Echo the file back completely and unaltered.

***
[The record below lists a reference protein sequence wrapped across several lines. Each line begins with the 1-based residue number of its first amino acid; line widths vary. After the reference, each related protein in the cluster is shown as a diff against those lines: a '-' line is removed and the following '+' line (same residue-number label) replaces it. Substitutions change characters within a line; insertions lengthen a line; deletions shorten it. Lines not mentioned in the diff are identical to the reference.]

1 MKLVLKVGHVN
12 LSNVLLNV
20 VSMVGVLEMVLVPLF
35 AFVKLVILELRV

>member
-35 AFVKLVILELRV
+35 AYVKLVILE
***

[The record below lists a reference protein sequence wrapped across several lines. Each line begins with the 1-based residue number of its first amino acid; line widths vary. After the reference, each related protein in the cluster is shown as a diff against those lines: a '-' line is removed and the following '+' line (same residue-number label) replaces it. Substitutions change characters within a line; insertions lengthen a line; deletions shorten it. Lines not mentioned in the diff are identical to the reference.]

1 MKLVLKVGHVN
12 LSNVLLNV
20 VSMVGVLEMVLVPLF
35 AFVKLVILELRV

>member
-35 AFVKLVILELRV
+35 AYVKLVILE